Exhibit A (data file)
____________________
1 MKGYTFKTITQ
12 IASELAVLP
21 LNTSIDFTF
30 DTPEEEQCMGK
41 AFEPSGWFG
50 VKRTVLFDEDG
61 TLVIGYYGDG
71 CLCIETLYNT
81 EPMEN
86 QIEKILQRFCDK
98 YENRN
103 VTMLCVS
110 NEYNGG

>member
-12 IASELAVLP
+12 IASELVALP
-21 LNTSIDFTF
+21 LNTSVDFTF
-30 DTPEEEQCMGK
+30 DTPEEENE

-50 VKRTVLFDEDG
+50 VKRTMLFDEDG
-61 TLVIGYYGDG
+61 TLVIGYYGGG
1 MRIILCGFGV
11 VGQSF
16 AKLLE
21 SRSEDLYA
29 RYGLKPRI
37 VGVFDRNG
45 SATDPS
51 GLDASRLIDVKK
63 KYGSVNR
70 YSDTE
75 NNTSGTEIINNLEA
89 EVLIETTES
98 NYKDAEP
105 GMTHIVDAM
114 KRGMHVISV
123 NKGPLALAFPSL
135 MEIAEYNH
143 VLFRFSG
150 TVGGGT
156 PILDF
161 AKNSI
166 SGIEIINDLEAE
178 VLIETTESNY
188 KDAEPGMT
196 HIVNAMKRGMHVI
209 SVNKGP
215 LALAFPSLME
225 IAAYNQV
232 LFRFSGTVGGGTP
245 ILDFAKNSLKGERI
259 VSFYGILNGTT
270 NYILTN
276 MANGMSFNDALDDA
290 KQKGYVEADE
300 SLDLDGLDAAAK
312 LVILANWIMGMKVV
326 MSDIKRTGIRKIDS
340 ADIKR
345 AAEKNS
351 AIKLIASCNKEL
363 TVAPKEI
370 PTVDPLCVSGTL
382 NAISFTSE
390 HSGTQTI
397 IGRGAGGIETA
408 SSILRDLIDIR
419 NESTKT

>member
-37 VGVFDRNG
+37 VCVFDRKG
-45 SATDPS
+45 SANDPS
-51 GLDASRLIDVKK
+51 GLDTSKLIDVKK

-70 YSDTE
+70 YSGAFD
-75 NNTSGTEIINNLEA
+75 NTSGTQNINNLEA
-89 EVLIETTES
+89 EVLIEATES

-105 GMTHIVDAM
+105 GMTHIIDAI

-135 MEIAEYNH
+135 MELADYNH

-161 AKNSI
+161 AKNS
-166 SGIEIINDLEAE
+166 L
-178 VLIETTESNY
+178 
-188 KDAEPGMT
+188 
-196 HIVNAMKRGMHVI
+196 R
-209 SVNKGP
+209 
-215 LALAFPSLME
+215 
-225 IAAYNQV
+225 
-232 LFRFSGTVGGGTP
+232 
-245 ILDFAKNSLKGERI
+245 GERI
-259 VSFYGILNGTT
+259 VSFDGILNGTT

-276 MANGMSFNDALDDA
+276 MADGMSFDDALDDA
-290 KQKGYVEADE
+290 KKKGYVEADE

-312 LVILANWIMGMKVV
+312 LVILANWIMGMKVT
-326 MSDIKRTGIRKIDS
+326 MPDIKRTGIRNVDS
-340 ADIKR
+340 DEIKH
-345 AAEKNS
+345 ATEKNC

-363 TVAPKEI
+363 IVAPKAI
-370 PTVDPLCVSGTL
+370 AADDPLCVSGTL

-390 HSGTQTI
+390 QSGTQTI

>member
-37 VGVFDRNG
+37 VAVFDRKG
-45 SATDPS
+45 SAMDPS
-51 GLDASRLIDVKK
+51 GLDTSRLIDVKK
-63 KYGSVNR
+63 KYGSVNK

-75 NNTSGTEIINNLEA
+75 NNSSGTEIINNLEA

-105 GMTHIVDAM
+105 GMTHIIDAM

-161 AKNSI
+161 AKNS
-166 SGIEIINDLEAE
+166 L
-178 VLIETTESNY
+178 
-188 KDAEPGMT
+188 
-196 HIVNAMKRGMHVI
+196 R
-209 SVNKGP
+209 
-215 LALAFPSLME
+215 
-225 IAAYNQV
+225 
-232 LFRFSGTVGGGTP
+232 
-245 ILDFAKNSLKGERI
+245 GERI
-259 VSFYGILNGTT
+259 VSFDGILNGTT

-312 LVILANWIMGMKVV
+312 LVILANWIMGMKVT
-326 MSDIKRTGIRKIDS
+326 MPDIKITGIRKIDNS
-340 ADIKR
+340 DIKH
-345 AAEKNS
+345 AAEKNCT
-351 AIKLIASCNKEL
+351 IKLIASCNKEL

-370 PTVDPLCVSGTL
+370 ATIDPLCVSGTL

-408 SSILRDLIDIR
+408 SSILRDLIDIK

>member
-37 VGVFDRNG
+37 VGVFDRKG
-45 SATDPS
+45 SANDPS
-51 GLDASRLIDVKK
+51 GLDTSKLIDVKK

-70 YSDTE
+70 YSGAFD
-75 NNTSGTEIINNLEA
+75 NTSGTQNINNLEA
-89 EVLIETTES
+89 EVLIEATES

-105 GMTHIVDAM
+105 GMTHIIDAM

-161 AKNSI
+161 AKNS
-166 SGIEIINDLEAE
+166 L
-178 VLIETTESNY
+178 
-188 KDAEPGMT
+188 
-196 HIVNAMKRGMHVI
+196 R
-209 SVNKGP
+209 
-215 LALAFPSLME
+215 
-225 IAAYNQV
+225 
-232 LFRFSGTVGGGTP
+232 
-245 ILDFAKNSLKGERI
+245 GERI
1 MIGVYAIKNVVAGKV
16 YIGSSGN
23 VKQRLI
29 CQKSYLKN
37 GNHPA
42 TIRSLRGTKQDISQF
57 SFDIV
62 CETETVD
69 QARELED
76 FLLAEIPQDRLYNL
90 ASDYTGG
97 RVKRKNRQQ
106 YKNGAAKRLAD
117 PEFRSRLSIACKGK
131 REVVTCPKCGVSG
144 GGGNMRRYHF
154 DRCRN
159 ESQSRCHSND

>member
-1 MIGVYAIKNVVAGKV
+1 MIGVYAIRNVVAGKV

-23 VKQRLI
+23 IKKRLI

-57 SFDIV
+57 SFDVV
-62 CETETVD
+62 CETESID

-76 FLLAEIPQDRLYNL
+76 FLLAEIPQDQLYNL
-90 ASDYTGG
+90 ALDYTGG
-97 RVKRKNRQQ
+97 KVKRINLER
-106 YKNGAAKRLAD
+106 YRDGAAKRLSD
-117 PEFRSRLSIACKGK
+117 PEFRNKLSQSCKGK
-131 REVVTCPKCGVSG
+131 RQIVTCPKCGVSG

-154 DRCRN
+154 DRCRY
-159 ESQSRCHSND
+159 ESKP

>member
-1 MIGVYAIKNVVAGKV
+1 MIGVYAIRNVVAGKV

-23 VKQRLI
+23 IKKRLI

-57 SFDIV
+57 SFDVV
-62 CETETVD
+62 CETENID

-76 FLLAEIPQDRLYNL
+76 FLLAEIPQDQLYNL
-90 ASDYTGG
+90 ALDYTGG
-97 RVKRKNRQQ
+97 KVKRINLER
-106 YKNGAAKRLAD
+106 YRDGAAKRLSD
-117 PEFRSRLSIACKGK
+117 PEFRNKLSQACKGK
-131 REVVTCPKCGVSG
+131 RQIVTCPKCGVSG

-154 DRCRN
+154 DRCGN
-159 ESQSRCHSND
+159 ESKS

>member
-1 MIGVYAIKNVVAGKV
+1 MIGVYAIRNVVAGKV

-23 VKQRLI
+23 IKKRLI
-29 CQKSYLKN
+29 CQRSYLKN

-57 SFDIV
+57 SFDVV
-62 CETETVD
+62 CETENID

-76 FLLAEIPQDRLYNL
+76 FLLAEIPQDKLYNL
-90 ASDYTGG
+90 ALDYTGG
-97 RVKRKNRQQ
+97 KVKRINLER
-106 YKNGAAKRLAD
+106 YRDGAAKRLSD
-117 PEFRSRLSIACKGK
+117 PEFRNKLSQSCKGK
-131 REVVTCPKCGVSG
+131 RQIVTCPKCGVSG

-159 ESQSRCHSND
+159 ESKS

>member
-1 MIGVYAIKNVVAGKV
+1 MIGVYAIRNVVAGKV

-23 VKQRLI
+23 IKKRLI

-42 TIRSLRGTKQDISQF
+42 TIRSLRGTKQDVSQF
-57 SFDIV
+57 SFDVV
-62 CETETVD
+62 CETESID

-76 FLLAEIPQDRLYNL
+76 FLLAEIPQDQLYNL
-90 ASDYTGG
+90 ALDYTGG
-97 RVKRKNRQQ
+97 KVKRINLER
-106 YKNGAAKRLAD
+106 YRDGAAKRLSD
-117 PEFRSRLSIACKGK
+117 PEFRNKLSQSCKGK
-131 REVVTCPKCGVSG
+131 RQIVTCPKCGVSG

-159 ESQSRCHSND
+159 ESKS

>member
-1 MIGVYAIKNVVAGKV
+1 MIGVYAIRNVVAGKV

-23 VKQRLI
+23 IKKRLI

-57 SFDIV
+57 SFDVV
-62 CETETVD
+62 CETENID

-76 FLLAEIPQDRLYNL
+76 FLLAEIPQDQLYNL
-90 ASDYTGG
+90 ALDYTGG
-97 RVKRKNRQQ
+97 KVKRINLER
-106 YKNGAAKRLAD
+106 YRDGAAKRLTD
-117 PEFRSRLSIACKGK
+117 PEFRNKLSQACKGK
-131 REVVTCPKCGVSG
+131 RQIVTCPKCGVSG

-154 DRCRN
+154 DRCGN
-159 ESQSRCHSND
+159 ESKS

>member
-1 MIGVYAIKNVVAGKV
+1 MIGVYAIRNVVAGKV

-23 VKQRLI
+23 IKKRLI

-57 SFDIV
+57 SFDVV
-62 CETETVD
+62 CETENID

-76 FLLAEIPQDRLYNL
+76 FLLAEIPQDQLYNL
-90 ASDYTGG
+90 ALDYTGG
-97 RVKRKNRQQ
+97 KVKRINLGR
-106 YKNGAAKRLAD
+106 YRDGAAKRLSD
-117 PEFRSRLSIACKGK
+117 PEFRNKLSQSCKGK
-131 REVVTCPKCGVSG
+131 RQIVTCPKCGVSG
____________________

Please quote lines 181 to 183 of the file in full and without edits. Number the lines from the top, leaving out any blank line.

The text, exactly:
-45 SATDPS
+45 SANDPS
-51 GLDASRLIDVKK